By: Brayden Fengler / January 25, 2021
It’s hard to know where to begin with the Canucks defence right now. Imagine you’re in a police station viewing a criminal lineup, but the people in the lineup keep shuffling in and out of the room. That’s what it feels like to try and identify the problem that exists with the current Canucks defence core.
The Canucks lead the league in both total goals against and average goals against per game played. Their current goals against total is 33, a whole 10, count em’ 10, ahead of the Chicago Blackhawks, Edmonton Oilers and Pittsburgh Penguins, who currently each sit with 23 goals against. The Canucks average goals against is also the league’s highest at 4.67. Their goals for percentage is at 2.83. It doesn’t take a lot of processing power to look at those two numbers and realize, that a trip to the playoffs would not be in the cards for long, should those numbers not improve.
The Canucks have found themselves extremely flat-footed seven games into this NHL season. There was hope that Travis Hamonic would easily replace what was lost in Chris Tanev. As well as hopes that Nate Schmidt would become an immediate difference-maker on the blue line in the absence of veteran goaltender Jacob Markstrom. However, due to many factors, some outside of their control, It seems like the Canucks haven’t been able to overlook the reality of the depth that they lost in Free Agency.
The Black and Blue Line
The Canucks started the season without access to vetrain blueliner Jordie Benn due to covid protocol. When dressed on the teams blue line, his presence is never that of a Quinn Hughes or an Alex Edler, so this wasn’t exactly a gut punch. Although, being handcuffed in any way when drawing up lines, is never something a coach hopes for before the first puck drop.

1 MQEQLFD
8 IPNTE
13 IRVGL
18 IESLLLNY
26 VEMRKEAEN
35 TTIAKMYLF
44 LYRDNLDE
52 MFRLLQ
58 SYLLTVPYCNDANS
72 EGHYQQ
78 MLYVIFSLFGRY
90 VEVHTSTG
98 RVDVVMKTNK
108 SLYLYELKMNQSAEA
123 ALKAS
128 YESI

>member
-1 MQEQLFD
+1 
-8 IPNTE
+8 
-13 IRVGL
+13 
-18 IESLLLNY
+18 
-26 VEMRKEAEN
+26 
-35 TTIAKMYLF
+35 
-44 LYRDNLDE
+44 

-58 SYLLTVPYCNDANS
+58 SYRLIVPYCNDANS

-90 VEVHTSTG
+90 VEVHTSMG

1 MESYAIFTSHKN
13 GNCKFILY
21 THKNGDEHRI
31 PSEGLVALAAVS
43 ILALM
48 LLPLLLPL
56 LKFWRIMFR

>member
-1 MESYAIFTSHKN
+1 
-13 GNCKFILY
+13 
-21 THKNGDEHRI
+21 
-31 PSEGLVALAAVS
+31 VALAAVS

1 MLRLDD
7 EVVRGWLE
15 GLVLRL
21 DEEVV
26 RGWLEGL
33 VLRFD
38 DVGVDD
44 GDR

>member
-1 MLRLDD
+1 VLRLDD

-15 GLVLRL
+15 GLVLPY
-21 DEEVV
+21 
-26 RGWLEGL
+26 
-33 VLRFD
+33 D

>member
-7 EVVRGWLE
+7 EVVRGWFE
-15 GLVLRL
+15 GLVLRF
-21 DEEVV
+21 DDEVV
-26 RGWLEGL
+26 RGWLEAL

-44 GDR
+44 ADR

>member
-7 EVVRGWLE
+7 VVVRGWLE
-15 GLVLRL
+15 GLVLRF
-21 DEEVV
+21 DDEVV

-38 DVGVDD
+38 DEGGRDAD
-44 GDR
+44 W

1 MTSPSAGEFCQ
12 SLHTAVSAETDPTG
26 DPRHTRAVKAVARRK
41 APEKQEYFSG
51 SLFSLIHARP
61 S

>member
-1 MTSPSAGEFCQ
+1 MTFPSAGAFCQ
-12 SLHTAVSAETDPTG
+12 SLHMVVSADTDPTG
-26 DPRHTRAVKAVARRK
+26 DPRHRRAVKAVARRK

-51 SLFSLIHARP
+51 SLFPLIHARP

The Canucks opened the season with these pairings:
If this doesn’t look familiar to you, that would be understandable. Both inept performance and unfortunate injury have caused the blueline to be a game of musical chairs.
Travis Green opted to keep the opening night pairings consistent throughout the Canucks first loss to the Edmonton Oilers, and back to back losses against the Calgary Flames. Only switching the Edler-Schmidt and the Hamonic-Hughes lines back and forth between being first and second pairings. It wasn’t until the Canucks first contest with the Montreal Canadiens that Green decided to make Olli Juolevi watch from the press box and have Jalen Chatfield dress in his place.
Chatfield’s initial outing would’ve likely not been enough to keep him in the lineup under normal circumstances. However we all know that the Canucks blueline has not been fortunate enough to be operating under normal circumstances.
Both Hamonic and Edler sat out Thursdays loss to Montreal, due to injury. This allowed Chatfield to remain in the lineup, in addition to being joined by Olli Juolevi and Brogan Rafferty. Sadly this young Canucks defence squad didn’t help breathe life into the blue line. Thursday night’s game against Montreal was the team’s worst blowout yet at 7-3.
Travis Green tried to shuffle up the lines ahead of Saturday’s third meeting with Montreal. However even with Alex Edler and Jordie Benn back in the fold, in place of Rafferty and Chatfield, the Canucks could only hold the Canadiens to a five goal production in that game, resulting in their 5-2 loss.